Ezekiel Elliott: Statistics don’t always tell the full story

NFL: SEP 09 Cowboys at Buccaneers
Getty Images

Ezekiel Elliott had 13 touches for 39 yards in the opener as the Cowboys had only 14 running plays by running backs. (Dak Prescott‘s four rushes were one more than backup running back Tony Pollard.)

The Cowboys’ imbalance was predictable considering they were facing the No. 1 rushing team from 2020 with Vita Vea and Ndamukong Suh at defensive tackle and with All-Pro right guard Zack Martin out with COVID-19. Offensive coordinator Kellen Moore said Monday that he called 28 runs, but Prescott checked out of 12 of them after seeing the defense.

Moore also praised the play of Elliott, whose role as a blocker Thursday was unsung.

“Zeke’s a big-picture guy. He sees it,” Moore said. “He did a phenomenal job in pass protection for us. There’s a lot of guys in the box, and we’re going to have other games where people are going to play two-high shell and give us an opportunity to run the football, and Zeke’s going to be ready to rock and roll there.”

Elliott defended himself Wednesday.

“If you know football, then you can tell someone had a solid game without having the best statistics,” Elliott said, via Clarence Hill of the Fort Worth Star-Telegram. “I feel if you’re saying that, maybe they should be studying a little bit more.”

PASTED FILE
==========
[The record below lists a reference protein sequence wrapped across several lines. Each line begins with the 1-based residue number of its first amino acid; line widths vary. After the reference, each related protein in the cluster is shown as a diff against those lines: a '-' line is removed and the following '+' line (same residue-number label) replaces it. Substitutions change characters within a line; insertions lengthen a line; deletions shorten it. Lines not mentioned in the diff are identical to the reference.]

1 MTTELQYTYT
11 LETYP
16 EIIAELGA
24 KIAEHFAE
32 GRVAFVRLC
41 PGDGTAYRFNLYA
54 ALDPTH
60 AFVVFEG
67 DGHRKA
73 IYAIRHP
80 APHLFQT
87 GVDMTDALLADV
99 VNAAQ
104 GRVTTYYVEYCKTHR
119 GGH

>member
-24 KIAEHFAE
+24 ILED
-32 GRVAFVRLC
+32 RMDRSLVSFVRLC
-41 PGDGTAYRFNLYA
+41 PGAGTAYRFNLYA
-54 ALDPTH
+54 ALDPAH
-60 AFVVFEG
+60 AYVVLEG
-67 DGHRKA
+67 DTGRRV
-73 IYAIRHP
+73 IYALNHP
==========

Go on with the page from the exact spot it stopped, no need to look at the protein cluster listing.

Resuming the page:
The Cowboys’ imbalance, though, is unstainable for a full season, and the Cowboys aren’t paying Elliott $6.82 million in 2021 to block. Elliott needs more than 11 rushes, and Pollard more than three.

“Every play I’m given a job,” Elliott said. “It’s my job to do that job to the best of its ability. I take a lot of pride in being well rounded, do a lot of things, and I think it’s big for a running back to keep the quarterback safe, keep him untouched.”

Elliott was tackled for a 1-yard loss on a third-and-goal play from the 2 after Blake Jarwin missed a block on safety Andrew Adams. The two-time rushing champion, though, pointed the finger at himself.

“I’d say on that play, that’s on me,” Elliott said. “We’re inside the 5, me versus a DB. I’ve got to get the ball in my left hand, so I’ve got something to fight him off with on my inside hand. I’ve got to find a way to get in the end zone.”